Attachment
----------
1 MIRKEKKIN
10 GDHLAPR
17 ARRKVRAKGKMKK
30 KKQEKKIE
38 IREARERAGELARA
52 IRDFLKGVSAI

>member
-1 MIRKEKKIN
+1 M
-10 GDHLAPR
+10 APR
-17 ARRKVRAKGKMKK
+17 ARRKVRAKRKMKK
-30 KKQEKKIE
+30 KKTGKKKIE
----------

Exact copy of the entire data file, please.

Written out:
1 MIRKEKKIN
10 GDHLAPR
17 ARRKVRAKGKMKK
30 KKQEKKIE
38 IREARERAGELARA
52 IRDFLKGVSAI

>member
-1 MIRKEKKIN
+1 M
-10 GDHLAPR
+10 APR
-17 ARRKVRAKGKMKK
+17 ARRKVRAKRKMKK
-30 KKQEKKIE
+30 KKTGKKKIE